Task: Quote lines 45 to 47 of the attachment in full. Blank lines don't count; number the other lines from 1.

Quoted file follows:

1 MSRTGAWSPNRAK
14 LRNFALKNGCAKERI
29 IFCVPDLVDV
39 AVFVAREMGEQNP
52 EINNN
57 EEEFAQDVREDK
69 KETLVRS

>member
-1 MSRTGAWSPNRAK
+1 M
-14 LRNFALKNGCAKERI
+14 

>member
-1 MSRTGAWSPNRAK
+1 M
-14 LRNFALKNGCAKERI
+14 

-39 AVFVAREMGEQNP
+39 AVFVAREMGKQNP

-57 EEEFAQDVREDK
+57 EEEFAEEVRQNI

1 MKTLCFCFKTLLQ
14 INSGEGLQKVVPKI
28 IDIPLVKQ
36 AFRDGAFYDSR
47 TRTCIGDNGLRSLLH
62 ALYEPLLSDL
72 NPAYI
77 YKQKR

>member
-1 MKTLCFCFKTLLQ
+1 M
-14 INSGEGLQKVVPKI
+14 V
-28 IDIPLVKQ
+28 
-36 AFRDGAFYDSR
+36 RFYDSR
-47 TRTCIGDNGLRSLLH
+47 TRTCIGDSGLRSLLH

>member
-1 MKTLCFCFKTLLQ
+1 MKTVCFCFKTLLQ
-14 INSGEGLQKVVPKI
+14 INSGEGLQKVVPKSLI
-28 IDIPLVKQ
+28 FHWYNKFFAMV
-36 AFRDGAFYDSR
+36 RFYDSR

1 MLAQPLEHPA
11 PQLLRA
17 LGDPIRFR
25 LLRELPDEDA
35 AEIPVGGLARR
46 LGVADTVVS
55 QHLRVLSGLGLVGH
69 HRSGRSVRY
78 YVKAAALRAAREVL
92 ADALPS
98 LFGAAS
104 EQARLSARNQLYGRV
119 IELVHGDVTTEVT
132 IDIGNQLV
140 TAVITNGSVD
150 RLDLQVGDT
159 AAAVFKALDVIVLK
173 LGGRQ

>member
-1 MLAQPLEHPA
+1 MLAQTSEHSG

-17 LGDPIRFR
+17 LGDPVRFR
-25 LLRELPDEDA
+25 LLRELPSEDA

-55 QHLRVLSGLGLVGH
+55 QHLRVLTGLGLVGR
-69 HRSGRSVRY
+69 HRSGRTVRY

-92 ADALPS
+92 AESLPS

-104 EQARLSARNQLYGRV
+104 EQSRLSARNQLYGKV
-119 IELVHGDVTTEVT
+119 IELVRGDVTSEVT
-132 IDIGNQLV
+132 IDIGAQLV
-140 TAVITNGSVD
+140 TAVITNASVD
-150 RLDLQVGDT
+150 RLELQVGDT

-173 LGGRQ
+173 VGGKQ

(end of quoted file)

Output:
+14 INSGEGLQKVVPKSLI
-28 IDIPLVKQ
+28 FHWYNKFFAMV